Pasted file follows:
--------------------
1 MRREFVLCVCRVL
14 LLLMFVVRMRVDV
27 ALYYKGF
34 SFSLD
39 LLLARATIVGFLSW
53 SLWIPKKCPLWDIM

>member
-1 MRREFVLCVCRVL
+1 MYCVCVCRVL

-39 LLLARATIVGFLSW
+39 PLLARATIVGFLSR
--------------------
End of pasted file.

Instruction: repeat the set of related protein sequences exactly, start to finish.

1 MRREFVLCVCRVL
14 LLLMFVVRMRVDV
27 ALYYKGF
34 SFSLD
39 LLLARATIVGFLSW
53 SLWIPKKCPLWDIM

>member
-1 MRREFVLCVCRVL
+1 MYCVCVCRVL

-39 LLLARATIVGFLSW
+39 PLLARATIVGFLSR